Thursday, February 21, 2013

Show Your Cards

So... DC and Summit have apparently just arrived in the 21st century and realized, after already hiring Orson Scott Card, that he's a bit of a controversial figure. Something I figured out when I was 15 and, after having read all of Ender's Game, purchased a copy of Speaker for the Dead and made the mistake of reading the foreword by Card. And then attempted to also read Speaker for the Dead.

At that time, the only other book I dropped like a hot potato was Jany Eyre. Because as much as I loved Jane and her "I will dress plainly because it's how I like to dress dammit and I will be smart because I want to be dammit again" ways, I hated Mr. Rochester twice as much. Before I even knew he had a wife in the attic. But at least I dragged myself across the stupid "hear him calling me" finish line on that one.

I really liked Ender's Game. It was a great slow-burn to a great final reveal and didn't try to tell you how to feel- it just handed you the facts and let you have your own emotions about what you just read. Speaker for the Dead did the same. But the facts took my emotions to weird and uncomfortable places. More uncomfortable than 15-year-old me was willing to go. I was ready to commit to learning more about Ender's sister Valentine because she seemed like a great character and then... I just didn't feel comfortable reading further. And no one else was very interesting in the story. And I can't even remember what the foreword by OSC in that book SAID now, but I remember that it was one of those moments where I just felt like I had accidentally ended up in line for the men's bathroom when I meant to get in line for the snack bar.

And then, as I got older and times changed, Orson Scott Card revealed himself to have beliefs that I strongly disagreed with. To a point that has left me, and many other people, conflicted about our feelings about separating the artist from their art and when you can take one without the other.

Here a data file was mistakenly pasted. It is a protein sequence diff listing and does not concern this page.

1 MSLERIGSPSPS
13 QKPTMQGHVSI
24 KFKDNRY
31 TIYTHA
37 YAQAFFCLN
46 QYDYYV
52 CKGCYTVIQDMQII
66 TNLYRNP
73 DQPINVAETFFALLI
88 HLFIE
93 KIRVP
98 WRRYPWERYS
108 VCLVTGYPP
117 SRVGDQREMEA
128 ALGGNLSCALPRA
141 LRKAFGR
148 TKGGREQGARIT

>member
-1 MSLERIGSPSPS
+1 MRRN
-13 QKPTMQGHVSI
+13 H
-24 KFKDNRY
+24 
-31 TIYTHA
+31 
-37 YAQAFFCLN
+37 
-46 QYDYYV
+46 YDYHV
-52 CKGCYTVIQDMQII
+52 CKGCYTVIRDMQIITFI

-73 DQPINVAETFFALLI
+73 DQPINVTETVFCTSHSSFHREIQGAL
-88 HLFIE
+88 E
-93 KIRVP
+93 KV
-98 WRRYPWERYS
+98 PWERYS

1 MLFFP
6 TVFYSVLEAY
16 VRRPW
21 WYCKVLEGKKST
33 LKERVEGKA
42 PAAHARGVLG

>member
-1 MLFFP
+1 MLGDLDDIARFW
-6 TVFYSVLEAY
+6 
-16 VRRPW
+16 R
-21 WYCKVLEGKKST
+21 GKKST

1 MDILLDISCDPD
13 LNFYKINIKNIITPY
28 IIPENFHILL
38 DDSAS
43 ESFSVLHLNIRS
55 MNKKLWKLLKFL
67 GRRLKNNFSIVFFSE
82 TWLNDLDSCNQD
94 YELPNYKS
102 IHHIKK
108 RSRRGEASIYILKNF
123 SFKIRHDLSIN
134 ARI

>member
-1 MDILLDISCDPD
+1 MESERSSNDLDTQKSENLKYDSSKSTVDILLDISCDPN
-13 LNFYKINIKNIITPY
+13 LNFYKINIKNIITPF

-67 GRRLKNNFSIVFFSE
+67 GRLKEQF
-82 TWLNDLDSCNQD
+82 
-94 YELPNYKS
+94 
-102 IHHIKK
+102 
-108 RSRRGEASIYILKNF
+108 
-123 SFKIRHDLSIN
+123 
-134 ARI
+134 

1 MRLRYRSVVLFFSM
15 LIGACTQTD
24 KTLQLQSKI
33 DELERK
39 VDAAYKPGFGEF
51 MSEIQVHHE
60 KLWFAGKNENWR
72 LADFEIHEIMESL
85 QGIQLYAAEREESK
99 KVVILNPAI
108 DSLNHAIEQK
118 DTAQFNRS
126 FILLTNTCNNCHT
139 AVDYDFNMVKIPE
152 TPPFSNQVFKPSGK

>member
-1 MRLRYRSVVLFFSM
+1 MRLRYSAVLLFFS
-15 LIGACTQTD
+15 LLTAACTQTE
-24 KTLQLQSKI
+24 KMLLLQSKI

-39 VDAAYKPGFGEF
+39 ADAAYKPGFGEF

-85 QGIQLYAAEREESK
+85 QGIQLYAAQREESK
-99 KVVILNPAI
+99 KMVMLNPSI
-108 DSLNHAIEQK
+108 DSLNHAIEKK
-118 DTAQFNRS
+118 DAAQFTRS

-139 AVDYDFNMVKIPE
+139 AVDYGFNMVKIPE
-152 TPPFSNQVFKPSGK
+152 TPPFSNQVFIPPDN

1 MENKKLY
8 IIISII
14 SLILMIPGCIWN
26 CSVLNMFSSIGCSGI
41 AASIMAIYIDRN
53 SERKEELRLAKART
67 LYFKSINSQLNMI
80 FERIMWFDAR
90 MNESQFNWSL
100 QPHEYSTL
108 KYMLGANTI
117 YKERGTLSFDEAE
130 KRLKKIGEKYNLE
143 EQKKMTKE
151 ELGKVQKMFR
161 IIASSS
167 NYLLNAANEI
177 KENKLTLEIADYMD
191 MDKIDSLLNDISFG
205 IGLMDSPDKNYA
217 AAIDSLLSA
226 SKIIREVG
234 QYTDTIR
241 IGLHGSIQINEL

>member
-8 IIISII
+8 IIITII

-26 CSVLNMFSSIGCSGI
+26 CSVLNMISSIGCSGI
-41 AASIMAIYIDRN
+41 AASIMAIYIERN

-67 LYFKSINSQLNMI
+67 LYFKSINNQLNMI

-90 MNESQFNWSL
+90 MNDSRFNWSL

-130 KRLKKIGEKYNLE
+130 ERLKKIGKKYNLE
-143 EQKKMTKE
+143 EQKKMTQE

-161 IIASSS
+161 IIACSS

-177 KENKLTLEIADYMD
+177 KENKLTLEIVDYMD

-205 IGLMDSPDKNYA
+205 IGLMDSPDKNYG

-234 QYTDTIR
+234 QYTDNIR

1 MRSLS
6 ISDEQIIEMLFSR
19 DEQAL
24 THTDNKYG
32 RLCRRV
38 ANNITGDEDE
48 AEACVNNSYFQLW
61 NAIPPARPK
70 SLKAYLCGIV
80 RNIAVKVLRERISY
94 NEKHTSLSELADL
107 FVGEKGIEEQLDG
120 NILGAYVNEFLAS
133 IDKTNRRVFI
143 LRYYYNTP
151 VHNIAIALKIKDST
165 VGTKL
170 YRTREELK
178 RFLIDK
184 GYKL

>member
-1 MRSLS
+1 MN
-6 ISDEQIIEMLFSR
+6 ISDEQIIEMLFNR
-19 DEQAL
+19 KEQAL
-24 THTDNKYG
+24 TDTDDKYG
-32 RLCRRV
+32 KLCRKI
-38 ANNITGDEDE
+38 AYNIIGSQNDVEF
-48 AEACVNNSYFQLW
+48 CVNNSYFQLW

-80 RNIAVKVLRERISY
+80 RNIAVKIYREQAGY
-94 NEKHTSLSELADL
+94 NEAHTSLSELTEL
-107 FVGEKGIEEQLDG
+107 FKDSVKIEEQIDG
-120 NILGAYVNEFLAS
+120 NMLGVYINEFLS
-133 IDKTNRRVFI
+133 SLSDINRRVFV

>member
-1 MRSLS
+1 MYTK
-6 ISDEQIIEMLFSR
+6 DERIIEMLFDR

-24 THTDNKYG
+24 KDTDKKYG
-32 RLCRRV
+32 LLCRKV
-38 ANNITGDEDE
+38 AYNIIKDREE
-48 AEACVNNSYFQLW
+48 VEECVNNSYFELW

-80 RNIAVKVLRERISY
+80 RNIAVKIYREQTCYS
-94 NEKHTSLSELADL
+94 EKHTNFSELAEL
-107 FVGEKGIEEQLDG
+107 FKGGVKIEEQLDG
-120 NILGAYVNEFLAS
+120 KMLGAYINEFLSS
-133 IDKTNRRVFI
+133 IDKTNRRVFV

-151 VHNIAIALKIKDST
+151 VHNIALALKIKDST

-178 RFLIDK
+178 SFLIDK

Anyway, here are my thoughts on the Card-fueled Hot Water:

1) I don't know if DC is past the point of no return on their deal with Card, but I know that Summit is- they have a movie. If it's too late to back out, both companies should figure out a way to balance out their dealings with him. Donations to organizations that support Gay Rights would be a good place to start.

2) Summit should consider secretly asking OSC to "disown" the movie and therefore give the impression that they wanted to make an adaptation of Ender's Game based on the material alone and giving the impression that things were being seen eye-to-eye between Card and everyone involved with the movie.. Sort of like how Alan Moore didn't want anything to do with the Watchmen movie (not that I'm suggesting that Moore was asked to disown it. I know the League of Extraordinary Gentlemen story).

3. NOM is a hilarious name for a terrible organization. Hermoine Granger couldn't come up with a worse anagram.

Alyssa Rosenberg has said more on the topic and has said it better than me (and sooner).

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